Take Part!

Take Part logo - take that written in a speech bubbleI’ve never be afraid to give my opinion – whether you ask for it or not! Luckily, asking for opinions is becoming more common as different parts of our government seek to involve the public in decision making.

For disabled people, it’s crucial that we take part in these opportunities, whether they are aimed at just our community or, perhaps more importantly, opportunities that are aimed at everyone, so that the ideas of disabled people are included.

In Kelowna, the city has a page for citizens to “Get Involved” . On here, a wide variety of projects can be found – and taking part is as easy as sending in a question or completing a survey, or perhaps you could volunteer for a working group or a committee. For example, I completed a survey about street furniture for Downtown Kelowna. For me, it was important to say that the furniture should be constructed in such a way that I can drive up to them and be part of the group that are sat there. Some furniture layouts mean I can’t get close to Ian when he’s sitting there! Another area I took part in was to ask if the project to pilot a off leash dog beach would include wheelchair mats – because if it doesn’t, I can’t walk my dogs there. Hence, it’s important to get disabled people’s issues included in wider conversations.

One consultation that’s still open, until November 12th, relates to downtown parking. If that is something that concerns you, take part at this link.

Provincially, the NDP government wants to reinstate the BC Human Rights Commission. A quick primer: Each province has Human Rights act, and a mechanism to hear complaints against the act. In BC in 2002, the BC Liberal government removed the Human Rights Commission and replaced it with a Human Rights Tribunal – making BC the only province in Canada without a commission. But what’s the difference? A human rights tribunal simply hears individual complaints and rules on them, acting after the fact, whereas a human rights commission works proactively to educate to prevent discrimination from taking place as well as supporting those with complaints.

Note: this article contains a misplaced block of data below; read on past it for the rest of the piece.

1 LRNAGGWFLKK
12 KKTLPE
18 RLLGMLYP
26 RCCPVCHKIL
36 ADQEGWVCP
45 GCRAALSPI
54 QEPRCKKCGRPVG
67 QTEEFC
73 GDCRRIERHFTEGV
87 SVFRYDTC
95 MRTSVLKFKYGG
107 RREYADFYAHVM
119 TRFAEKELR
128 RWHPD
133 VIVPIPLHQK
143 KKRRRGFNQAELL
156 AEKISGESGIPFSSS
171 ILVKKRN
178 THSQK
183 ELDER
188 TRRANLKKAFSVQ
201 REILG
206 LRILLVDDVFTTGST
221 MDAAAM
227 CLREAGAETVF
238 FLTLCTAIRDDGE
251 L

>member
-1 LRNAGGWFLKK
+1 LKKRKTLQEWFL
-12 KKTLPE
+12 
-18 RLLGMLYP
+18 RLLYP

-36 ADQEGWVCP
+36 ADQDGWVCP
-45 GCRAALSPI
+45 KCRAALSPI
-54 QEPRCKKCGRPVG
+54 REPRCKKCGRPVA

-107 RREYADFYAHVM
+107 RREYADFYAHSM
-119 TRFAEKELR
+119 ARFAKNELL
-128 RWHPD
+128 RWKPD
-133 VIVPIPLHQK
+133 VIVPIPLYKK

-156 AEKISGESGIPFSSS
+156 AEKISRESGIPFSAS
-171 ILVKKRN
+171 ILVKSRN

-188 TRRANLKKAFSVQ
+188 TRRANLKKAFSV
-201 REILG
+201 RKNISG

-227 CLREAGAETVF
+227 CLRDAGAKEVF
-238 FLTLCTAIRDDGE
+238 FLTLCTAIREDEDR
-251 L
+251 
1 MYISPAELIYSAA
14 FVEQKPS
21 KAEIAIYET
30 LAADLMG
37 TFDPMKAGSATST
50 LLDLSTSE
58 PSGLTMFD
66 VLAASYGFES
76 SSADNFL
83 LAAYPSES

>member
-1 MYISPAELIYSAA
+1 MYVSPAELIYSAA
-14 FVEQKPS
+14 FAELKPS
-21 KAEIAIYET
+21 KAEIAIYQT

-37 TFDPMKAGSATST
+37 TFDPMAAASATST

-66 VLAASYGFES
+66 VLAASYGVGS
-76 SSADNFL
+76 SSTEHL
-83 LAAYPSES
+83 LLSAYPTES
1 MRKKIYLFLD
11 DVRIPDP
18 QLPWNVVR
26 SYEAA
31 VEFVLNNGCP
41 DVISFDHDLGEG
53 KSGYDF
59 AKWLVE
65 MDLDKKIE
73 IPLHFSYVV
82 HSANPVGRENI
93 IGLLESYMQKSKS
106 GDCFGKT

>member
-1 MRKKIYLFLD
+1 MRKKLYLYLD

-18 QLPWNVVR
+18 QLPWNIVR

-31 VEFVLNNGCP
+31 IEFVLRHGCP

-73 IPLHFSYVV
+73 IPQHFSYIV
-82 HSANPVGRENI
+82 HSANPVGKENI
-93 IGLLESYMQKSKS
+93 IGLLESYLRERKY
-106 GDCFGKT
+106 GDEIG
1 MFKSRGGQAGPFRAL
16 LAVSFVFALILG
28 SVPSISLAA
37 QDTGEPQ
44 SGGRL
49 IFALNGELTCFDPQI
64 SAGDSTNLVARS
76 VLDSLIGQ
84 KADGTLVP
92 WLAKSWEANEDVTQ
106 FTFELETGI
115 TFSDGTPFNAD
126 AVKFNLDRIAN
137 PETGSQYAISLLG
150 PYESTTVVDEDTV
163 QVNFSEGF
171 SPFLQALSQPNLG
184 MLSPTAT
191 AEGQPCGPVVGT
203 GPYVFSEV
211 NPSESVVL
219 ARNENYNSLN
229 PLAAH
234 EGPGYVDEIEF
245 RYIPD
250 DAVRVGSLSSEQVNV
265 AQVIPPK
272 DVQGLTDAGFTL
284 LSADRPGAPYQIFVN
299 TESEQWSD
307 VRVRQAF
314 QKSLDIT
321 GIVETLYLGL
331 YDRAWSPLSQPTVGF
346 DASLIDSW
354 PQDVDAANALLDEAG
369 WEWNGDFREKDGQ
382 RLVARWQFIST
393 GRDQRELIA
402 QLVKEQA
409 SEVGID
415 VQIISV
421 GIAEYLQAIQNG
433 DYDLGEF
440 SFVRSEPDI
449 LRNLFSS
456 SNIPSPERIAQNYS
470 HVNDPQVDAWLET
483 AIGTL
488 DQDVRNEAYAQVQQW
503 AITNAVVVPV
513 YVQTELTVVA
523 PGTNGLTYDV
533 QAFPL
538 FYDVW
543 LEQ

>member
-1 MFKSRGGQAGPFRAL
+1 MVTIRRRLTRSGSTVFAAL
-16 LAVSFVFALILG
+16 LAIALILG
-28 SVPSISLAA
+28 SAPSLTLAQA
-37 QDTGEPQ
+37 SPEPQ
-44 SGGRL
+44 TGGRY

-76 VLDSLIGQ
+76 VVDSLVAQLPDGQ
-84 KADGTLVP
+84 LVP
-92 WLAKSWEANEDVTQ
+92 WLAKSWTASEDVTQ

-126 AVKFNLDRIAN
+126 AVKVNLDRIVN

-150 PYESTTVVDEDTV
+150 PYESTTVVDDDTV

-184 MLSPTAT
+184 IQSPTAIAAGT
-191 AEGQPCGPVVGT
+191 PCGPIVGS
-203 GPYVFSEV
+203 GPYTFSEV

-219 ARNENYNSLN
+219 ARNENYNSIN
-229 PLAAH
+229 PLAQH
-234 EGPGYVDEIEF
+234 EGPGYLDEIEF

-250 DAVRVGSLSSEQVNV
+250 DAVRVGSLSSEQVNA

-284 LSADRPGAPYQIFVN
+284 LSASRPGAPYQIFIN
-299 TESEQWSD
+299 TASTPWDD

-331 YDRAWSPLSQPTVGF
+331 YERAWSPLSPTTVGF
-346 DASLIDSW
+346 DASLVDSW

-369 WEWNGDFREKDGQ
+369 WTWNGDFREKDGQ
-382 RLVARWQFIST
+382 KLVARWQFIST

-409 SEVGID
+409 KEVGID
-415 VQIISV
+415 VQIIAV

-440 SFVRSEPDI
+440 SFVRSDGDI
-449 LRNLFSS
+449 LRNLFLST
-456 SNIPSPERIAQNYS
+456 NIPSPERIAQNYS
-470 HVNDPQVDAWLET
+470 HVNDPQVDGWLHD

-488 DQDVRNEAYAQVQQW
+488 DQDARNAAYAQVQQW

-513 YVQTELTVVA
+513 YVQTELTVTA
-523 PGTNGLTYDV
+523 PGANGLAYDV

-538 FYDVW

Consultation for this is taking place now! It’s important for you to give your views. Join the conversations!

The Federal government has taken steps to deliver on its goal of ‘open government’ by using its website to describe its aims.. By following the link to ‘open dialogue’ , you can see all the projects that the Federal government is currently asking for your views on. A  currently available discussion asks for your views on how open government will function from 2018 to 2020. It is important for the views of disabled people to be included in the plan going forward.

Disabled people are often invisible. Spaces are not designed for us, physically or socially, and we often feel unwelcome and therefore stop participating. Giving input and reminding those who are in positions of power that our views matter is not only easy to do, but crucial to creating actual change going forward.

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